Investigations of Solar Wind Transport in Earth's Magnetosphere and Coronal Hole Boundary Layers Using Plasma Composition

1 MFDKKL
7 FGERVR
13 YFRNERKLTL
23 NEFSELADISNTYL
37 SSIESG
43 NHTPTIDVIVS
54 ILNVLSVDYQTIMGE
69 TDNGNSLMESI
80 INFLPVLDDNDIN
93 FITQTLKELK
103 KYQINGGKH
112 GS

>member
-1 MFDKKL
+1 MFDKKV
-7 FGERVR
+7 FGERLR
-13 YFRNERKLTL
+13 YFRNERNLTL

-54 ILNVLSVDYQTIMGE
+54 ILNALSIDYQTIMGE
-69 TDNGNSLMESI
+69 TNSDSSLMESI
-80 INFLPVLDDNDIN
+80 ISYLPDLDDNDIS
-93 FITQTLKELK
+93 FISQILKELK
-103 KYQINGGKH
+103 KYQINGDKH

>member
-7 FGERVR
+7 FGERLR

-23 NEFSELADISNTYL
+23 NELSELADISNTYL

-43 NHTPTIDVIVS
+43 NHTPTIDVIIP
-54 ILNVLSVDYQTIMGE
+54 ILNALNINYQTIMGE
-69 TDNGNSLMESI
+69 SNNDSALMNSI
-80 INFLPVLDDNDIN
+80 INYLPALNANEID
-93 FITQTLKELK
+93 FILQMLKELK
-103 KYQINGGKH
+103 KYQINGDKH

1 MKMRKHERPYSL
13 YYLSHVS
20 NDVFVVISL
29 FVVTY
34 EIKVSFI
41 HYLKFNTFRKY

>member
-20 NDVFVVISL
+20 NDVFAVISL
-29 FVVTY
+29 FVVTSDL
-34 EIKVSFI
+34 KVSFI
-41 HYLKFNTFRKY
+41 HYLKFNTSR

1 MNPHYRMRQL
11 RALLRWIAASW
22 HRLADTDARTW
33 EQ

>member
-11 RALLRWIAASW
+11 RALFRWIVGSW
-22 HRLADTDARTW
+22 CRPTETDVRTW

This dissertation explores how composition measurements can be used to reveal underlying physical processes in space plasmas. The study consists of three parts and focuses on two major plasma environments: the solar wind and Earth's magnetosphere. The first part investigates plasma transfer across Earth's magnetopause, using data from the Magnetospheric Multiscale (MMS) spacecraft to determine whether or not He++, a heavier ion species, is reflected at the same rate as H+, a lighter ion species. The second part uses composition measurements from the Advanced Composition Explorer (ACE) spacecraft to examine two major coronal holes in 2003, ascertaining if these coronal holes have a thick coronal hole boundary layer. Finally, the third part of this dissertation uses ACE, Wind, and MMS data to determine the transport time lag between enhancements in solar wind He++ density and corresponding enhancements of He++ density in the dayside magnetosphere. As a whole, the results of these studies advance the space science community's understanding of plasma transport in the solar wind-magnetosphere coupled system as well as processes occurring in the Sun's corona.